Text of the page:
You have followed all the design rules successfully and now want to publish your website? Ask someone you trust to review it before you publish.  After working on your website for a while, you will never look at it with fresh eyes again.  A friend that sees it for the first time, can give you honest feedback from the perspective of a first time visitor.

Don’t have a personal website yet? #fail! Get started today and create a free website!

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Skyje is a Blog for Web Designers and Web Developers featuring Social Networking news and everything that Web 2.0. You can Subscribe to Skyje feed.

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13 Responses

  1. This could quite possibly be one of the worst advice articles I have written on web design in awhile. Apparently the author hasn’t looked around at modern web design. Yikes!

  2. BarbieGames says:

    I love to give more emphasis at the font size stuff. I think, its pretty much basic and a common sense thing but some webmasters or designers fail to check this usability issue. I hope those webmasters will read this one out.

  3. milsztof says:

    I like most of it but can’t agree with the part about text adventage over graphic. Most people see images first then they read text.

  4. fksd says:

    good article. thanks for your tips.

  5. Sdavisokie says:

    Maybe not for the veteran designer, but with the enormous glut of non-professionals building and pubbing of sites today, this is a good middle-o’-the-road advice piece. However, I do agree with milsztof – the human brain defaults to visual images before it attempts to process text.

  6. This is one of those lists that’s so obvious, that it eludes most people. But I do agree that most people notice the design and graphics of a site first before the text. Unless you take into consideration how they found your site. In a lot of cases they have either been referred from another site or from a search engine. In those cases, they only had a snippet of text to entice them to your site, so you have to have a stellar site description just to get them there.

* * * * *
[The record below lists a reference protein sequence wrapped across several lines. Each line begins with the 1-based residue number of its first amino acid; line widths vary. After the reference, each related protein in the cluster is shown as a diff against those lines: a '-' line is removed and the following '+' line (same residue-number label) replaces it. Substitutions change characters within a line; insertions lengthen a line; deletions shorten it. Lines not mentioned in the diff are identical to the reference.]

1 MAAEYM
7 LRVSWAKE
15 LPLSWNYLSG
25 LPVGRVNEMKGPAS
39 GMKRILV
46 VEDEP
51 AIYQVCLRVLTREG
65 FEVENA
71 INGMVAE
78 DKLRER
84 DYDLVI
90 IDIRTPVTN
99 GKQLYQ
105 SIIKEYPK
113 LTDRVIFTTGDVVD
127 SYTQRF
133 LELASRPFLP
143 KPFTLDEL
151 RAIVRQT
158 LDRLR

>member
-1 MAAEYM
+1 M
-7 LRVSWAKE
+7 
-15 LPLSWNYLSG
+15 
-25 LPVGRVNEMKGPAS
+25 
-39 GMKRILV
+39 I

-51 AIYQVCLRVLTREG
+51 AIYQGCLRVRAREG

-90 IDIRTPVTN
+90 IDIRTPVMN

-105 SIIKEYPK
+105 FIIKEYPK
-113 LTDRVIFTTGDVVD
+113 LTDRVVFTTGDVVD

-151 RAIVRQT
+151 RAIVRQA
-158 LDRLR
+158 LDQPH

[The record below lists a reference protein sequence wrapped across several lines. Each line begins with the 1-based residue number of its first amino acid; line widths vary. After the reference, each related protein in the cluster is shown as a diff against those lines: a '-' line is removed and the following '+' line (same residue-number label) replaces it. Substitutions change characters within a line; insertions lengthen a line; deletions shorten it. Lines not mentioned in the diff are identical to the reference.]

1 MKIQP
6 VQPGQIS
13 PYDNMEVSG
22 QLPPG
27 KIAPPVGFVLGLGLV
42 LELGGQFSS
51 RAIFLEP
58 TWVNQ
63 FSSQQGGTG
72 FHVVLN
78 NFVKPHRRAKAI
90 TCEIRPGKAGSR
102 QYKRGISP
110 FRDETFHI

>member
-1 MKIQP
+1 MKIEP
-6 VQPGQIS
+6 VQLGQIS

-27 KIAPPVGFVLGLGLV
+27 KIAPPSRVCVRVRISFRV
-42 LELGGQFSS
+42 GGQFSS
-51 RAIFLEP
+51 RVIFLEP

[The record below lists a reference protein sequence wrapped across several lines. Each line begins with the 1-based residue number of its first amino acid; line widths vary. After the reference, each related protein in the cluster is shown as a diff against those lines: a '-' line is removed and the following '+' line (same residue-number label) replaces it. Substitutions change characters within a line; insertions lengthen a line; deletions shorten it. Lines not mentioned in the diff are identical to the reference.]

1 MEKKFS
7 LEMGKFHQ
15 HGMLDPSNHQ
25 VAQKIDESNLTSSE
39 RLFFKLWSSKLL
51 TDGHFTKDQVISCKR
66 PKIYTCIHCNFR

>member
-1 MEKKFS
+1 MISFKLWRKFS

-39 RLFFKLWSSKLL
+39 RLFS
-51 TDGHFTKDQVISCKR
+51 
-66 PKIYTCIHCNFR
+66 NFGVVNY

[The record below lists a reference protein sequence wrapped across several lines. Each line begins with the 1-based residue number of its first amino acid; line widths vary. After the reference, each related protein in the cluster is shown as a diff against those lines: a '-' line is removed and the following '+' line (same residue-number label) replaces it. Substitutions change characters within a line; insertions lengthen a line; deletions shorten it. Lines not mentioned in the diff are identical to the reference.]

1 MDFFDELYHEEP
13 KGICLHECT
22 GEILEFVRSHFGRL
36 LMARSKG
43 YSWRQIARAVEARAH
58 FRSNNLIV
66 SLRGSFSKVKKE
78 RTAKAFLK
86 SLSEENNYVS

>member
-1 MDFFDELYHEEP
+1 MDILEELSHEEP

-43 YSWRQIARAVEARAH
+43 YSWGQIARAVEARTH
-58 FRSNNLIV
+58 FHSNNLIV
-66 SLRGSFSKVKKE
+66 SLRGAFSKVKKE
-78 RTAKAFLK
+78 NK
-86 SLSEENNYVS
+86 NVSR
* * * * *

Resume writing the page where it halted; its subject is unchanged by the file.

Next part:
7. Alex Cooper says:

    Really awesome,i am a new web designer and i think it will help me a lot for my career.

  8. IH says:

    Great article! If you’re a newbie this is a MUST read

  9. Bret Juliano says:

    I like the article, but don’t fully agree with scrolling concepts. Yes, vertical scrolling is the most acceptable use of scrolling presently, but there are some great artistic & professional sites that use horizontal navigation and pull it off quite well. Also, the “home” button is helpful but doesn’t always need to be extremely prominent; especially, if you’re using the logo as a hyperlink back to your homepage already (which is standard for all designs nowadays).

  10. Jacob says:

    I love the one with Scrabble style!!! Lovely, lovely, lovely.
    I’m tired of finding thousands of seeeeerious graphic designers portfolio, the web need more good mood like this Perisite!.

  11. zaira says:

    Nice tips. Maybe I can use some of them.

  12. You have some really good tips here! L to R scrolling is so annoying and so is txt that hurts to read due to color and size!

  13. Cristy says:

    I have to say that “Flash” is no longer popular nowdays. A good way to create drop-down menus is jQuery and the best way is using CSS3 :) .

    Flash will be gone in 1-2 years :D